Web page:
As governments around the world weigh up how much to restrict Christmas celebrations in an effort to combat the pandemic, it's worth noting this isn't the first time in history that politicians have tried to exercise control over the seasonal festivities. In the 1640s, the Parliament of...
Archaeologists in Pompeii, the city buried in a volcanic eruption in 79 AD, have made the extraordinary find of a frescoed hot food and drinks shop that served up the ancient equivalent of street food to Roman passersby.
Known as a termopolium, Latin for hot drinks counter, the shop was discovered in the archaeological park's Regio V site, which is not yet open the public, and unveiled on Saturday.
Traces of nearly 2,000-year-old food were found in some of the deep terra cotta jars containing hot food which the shop keeper lowered into a counter with circular holes.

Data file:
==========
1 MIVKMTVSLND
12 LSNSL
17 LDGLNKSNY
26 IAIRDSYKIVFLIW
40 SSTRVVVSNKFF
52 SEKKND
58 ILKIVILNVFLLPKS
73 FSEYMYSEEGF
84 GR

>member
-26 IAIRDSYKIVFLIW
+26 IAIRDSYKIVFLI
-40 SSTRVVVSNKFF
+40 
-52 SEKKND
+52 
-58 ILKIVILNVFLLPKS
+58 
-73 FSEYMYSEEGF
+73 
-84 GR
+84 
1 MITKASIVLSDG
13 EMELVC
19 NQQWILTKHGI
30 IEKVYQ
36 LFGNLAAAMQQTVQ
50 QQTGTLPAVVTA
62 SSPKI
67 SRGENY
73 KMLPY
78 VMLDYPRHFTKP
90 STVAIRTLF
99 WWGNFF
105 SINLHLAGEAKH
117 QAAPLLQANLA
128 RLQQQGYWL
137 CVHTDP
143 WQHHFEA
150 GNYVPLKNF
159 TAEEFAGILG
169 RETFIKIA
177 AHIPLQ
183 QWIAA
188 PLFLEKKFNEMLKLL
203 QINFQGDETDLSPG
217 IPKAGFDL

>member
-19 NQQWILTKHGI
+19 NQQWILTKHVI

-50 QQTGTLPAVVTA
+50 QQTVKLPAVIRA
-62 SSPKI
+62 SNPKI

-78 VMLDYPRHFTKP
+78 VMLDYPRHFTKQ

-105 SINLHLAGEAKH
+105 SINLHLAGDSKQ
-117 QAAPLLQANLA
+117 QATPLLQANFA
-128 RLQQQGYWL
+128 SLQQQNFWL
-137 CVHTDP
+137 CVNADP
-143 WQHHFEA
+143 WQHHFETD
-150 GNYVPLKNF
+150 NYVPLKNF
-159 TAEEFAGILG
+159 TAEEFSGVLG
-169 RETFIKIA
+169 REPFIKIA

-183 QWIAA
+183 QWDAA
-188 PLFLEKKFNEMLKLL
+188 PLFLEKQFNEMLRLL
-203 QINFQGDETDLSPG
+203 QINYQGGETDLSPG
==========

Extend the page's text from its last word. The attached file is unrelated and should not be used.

Elizebeth Friedman is one of the greatest cryptanalysts in American history and you've probably never heard of her.
Friedman was the primary codebreaker for our [U.S.] military during that war and pioneered many of the techniques that were used so successfully during the next generation's war. In the interim, she worked with Coast Guard intelligence to combat rum running during Prohibition, decoding criminal messages and often testifying in trials to help convict the bootleggers.
During World War II, she worked with the Navy but was not allowed to lead her codebreaking unit. As a woman, she was required to report to a junior male officer because women weren't allowed those positions of authority then.
Her intelligence work helped take down Nazi cells in South America and prevented Germany from bringing the war to our hemisphere in hopes of diluting American strength on the European fronts. Since the work was secret, Friedman sat by quietly as J. Edgar Hoover claimed credit for her work as the FBI took down the enemy intelligence networks.
Discover the fascinating story of Elizebeth Smith Friedman, the groundbreaking cryptanalyst who helped bring down gangsters and break up a Nazi spy ring in South America. Her work helped lay the foundation for modern codebreaking today.